- Align budget and expectations accordingly (no one is immune from this issue when transitioning from manual management to an ML managed system)
- Rigorously maintain inventory
- Diligently monitor competitor pricing
- Boldly experiment with keyword targeting
This level of control is new to the world of marketing, where even the top professionals have long suspected that they were essentially throwing a bowl of spaghetti at a wall to see what sticks. That may sound like a joke, but it pretty much defines the strategy behind most advertising in the 20th Century. Back then, there was no way to track ACoS, much less optimize it. Now, with Quartile spearheading the convergence of Artificial Intelligence and E-Commerce, marketers have entered a new age of granular awareness. But granularity takes time and data. Say what you will about campaigns that rely on a seller's deep market knowledge, grouping Parent ASINs together and bidding for large groups of keywords. It's a quick, familiar, and intuitive process that can easily maintain middling results in perpetuity. Getting beyond those mediocre results with granular data integration is rewarding in the long term and challenging in the short term. All sellers have to do is embrace the power of mathematical probability, give their campaigns time to leverage the newfound strength, and exercise patience when tempted to throw in the towel at the first sign of a tanking ACoS.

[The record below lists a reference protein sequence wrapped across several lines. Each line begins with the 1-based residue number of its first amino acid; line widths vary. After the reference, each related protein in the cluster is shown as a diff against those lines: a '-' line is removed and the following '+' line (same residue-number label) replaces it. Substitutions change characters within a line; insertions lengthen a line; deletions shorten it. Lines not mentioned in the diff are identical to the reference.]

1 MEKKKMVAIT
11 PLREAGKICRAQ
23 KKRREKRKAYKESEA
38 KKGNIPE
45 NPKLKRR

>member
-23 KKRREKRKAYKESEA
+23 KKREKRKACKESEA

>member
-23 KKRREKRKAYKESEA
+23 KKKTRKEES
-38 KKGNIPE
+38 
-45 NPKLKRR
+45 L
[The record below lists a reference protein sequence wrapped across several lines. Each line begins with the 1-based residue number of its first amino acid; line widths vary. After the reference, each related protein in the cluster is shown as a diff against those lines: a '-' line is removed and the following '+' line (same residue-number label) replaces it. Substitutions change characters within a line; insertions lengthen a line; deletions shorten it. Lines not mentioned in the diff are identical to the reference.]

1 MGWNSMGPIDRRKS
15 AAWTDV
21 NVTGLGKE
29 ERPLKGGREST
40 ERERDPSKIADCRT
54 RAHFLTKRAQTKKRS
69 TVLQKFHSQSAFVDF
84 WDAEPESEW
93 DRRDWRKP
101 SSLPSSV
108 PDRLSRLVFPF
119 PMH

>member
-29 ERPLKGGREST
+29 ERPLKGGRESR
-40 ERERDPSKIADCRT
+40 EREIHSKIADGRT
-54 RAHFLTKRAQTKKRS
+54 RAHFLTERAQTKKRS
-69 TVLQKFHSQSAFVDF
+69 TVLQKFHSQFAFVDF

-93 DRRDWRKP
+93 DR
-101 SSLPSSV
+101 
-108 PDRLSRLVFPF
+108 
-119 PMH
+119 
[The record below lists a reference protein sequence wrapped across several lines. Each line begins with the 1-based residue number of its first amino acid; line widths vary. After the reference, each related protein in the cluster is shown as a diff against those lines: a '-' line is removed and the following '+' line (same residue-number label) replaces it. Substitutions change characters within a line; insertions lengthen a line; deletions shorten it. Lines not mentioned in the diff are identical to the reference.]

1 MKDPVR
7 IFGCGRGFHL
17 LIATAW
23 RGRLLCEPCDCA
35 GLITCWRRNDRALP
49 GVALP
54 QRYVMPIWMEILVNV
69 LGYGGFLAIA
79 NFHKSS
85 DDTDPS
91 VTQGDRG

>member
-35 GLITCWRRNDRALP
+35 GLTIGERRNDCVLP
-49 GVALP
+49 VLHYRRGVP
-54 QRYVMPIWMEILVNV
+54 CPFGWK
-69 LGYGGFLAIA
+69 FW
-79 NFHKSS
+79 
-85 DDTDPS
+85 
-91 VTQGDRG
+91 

In closing, I'll leave you with a famous story dealing with similar conclusions. Warren Buffet had a long-term, million-dollar bet with Protege Partners where he was the one banking against the institutional knowledge/human intuition of markets used by hedge funds. The bet was simple. If any hedge fund outperformed his method, the somewhat dull and hands-off approach of trusting the mathematical probability built into a simple index fund, Mr. Buffet would lose. The bet ran over nine years, and the results-guided index based on probability won handily over the wonkiest of hedge fund managers.